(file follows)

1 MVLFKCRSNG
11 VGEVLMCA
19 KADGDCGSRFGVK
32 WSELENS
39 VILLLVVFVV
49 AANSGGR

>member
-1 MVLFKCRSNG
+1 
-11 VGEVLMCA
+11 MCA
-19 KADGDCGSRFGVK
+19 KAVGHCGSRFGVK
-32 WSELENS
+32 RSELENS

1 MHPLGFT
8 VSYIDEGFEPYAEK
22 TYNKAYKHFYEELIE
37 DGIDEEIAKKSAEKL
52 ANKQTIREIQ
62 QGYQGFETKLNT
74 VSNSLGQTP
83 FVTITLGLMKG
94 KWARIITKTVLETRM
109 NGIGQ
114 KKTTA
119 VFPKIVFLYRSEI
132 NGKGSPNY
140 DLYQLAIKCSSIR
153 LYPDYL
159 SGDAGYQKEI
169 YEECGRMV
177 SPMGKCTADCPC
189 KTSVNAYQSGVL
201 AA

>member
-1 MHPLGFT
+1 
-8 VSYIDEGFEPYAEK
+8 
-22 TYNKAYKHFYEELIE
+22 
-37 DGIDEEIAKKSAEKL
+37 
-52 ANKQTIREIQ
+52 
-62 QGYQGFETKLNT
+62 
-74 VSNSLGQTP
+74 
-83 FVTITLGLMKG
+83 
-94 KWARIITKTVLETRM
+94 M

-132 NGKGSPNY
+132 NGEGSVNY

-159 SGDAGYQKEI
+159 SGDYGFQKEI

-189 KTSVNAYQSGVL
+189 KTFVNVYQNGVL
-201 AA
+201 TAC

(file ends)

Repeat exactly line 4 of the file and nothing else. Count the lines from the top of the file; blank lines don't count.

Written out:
32 WSELENS